Author: Prachi Kulkarni

Posted On Aug 31, 2012   |   3 Mins Read

Persona Based design is a paradigm that is in use for last few years now. It is mainly used in the UI/UX aspects as well as in the workflow design of a portal or product. These concepts can also be effectively applied to Cloud setup. In the recent Cloud Connect conference, Mr. Gaurav Aggarwal from Microsoft had very insightful session about this. This blog is based on the idea discussed by Microsoft and tries to argue the merit of such design and possible pitfalls.

A persona represents the user and goals for the user. It is not about various details like list of duties, location and occupation for the user. Persona focuses on behavior pattern for the user. It is common knowledge that multiple users have different priorities and preferences. They have diverse needs for security and performance. All these details can be catered to if the design is based on Personas.

A cloud setup is also accessed by multiple users (Personas) with specific needs. So it is logical that the setup should be designed aiming at these diverse personas. Here is how we can go about it:
To come up with Persona Based Cloud configuration, on one hand, various parameters for the cloud like availability, security are identified, and on the other, multiple typical personas are considered. A table is created that outlines needs and priorities of these various personas for the various cloud parameters. On completion of the table, we have a detailed idea of cloud need for a specific persona.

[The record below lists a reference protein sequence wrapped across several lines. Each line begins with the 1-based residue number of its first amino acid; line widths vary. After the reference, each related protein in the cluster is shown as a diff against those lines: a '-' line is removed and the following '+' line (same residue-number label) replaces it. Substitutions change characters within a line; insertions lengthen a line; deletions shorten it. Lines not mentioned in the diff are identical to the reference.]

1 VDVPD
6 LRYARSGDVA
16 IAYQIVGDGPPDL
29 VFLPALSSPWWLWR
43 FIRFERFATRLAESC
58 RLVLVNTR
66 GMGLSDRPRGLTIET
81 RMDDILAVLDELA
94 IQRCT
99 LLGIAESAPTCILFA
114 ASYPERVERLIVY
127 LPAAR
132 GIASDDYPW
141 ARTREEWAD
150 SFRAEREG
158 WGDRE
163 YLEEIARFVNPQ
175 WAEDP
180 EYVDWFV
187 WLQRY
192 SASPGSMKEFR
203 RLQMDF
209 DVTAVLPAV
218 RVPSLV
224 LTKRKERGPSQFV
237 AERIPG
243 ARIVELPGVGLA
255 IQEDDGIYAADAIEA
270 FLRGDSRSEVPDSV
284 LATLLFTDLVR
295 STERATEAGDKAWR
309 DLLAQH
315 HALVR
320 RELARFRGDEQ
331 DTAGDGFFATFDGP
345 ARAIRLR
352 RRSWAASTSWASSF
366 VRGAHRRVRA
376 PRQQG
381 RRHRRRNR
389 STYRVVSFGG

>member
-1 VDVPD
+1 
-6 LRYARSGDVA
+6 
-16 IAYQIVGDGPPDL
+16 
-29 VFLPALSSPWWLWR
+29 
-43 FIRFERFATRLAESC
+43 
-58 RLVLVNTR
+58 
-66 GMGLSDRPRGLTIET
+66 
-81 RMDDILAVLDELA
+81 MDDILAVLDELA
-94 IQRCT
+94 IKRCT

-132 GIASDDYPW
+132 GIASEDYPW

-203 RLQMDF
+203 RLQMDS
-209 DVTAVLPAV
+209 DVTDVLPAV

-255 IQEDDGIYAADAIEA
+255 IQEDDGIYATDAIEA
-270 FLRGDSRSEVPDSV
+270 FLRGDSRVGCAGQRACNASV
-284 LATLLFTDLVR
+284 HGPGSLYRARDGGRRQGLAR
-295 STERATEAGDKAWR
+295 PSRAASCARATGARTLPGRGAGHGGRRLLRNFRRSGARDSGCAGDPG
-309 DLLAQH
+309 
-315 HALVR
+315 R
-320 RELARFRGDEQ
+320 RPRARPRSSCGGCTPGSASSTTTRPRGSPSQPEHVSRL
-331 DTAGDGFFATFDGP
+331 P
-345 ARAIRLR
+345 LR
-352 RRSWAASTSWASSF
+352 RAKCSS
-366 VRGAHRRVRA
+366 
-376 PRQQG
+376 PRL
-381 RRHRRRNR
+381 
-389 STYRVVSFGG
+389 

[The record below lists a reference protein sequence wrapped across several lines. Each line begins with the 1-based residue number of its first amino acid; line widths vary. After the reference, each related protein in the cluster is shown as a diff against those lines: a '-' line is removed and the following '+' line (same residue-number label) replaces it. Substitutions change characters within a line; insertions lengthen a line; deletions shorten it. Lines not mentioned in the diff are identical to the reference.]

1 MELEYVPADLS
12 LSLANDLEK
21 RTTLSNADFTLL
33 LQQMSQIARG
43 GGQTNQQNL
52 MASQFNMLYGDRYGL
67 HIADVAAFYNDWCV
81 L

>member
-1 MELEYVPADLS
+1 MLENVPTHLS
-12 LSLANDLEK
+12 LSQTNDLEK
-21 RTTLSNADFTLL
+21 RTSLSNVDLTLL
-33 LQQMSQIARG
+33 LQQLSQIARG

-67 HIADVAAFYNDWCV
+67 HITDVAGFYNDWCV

Companies taking advantage of the cloud would try to match various predefined personas presented by Cloud Provider that fit their user base, and decide on the exact cloud configuration that they need. It can be within a single setup or multiple setups. This can result in cost benefits; because now companies can choose a setup with very high availability and security only for the personas (and in turn data and operations) that really need them. Adequate cloud configuration and setup can be provided to data related to every Persona.

    • Some sample personas defined in the presentation were:


  • Task Oriented
  • Office Workers
  • Mobile (Sales People)
  • Work From Home
  • People on Contract

They were further analyzed for their working style (average time spent in emails, document creation, meetings etc), access (Public/Secure/Private), time and place dependency, predictability of work, Information Handling (Classified Data, LOB Systems, Real Time, Consumes/Creates data) etc. Based on the data, cloud configurations for each persona are determined. Mostly workforce for any enterprise can be such categorized into multiple personas.

Needless to say, building and identifying the personas is the most important thing. The personas should be based on data, which is available in huge quantities out there. Various big data analysis techniques can aid in this task. This also gives rise to some of the pitfalls of the design: If the persona details are very vivid, it might give rise to complicated scenarios where the designer does not know which aspects of the input to concentrate on, giving rise to false conclusions. Also, while building the personas based on data analysis, many times intuition kicks in, giving rise to details in the persona that are not based on facts. Personas based on assumption can make the whole design faulty.

In short, effectively defined personas can give rise to efficient cloud configurations leading to fast, adaptable, cost-effective and sufficiently secure work environment for everyone.